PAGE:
To envision how Katsuya Okada will approach his new job as foreign minister, one need look no further than his grilling of Prime Minister Junichiro Koizumi during budget deliberations at the Diet on June 2, 2005.Okada plans to form stronger ties with Asia while maintaining its relationship with the US:
For the duration of the standoff, Okada, who was then president of the Democratic Party of Japan, put Koizumi through the ringer for visiting contentious Yasukuni Shrine.
"I have serious concern that this issue will influence ties between Japan and China, and if ties between Japan and China are ruined, it could affect the rest of Asia," Okada told Koizumi.
Touching on the enshrinement of 14 Class-A war criminals at the Shinto shrine, Okada attacked the prime minister's pilgrimage as damaging Japan's shot at becoming a permanent member of the U.N. Security Council and sabotaging its attempts to collaborate with its neighbors in resolving tensions with North Korea.
In his 2008 book "Seiken Koutai" (roughly translated as "Change of Regime"), Okada wrote that picking up the pieces from Koizumi's diplomatic maneuvers will be one of the first tasks the DPJ administration will address.
"The DPJ will likely take a different approach than the Liberal Democratic Party on its relations with Asia, and Okada is one figure who is well aware that Tokyo's ties with its neighbors are damaged," said Aiko Utsumi, a visiting professor at Waseda University in Tokyo.I see this as a good sign. What Japan needs to do is show China that there is no Japanese aggression for it to fear, but at the same time I hope cooperation with South Korea can be strengthened so that both countries' relationship with the US can be part of a trilateral arrangement. As I've said many times, South Korea and Japan would both be better off if they see each other as allies than antagonists. And that's a two-way street.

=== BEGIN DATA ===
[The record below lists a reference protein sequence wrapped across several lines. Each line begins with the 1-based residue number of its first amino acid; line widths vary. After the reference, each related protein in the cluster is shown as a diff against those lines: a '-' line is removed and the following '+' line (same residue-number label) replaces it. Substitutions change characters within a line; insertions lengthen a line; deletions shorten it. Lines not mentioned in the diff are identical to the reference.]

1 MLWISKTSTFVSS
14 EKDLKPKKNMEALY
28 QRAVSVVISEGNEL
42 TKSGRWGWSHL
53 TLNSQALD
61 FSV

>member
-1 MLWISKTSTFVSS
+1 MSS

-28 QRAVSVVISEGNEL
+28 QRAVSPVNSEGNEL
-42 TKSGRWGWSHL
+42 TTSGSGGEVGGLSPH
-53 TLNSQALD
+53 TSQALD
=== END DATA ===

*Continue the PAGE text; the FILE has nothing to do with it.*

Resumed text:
The expert on Japan's postwar ties with Asia said the launch of the DPJ administration is a chance for Tokyo to break with the bureaucrat-oriented diplomacy that prevailed under the LDP.
"I hope Okada has the potential to lead and correct what has been done incorrectly, to resolve any antagonism with South Korea or China," Utsumi added.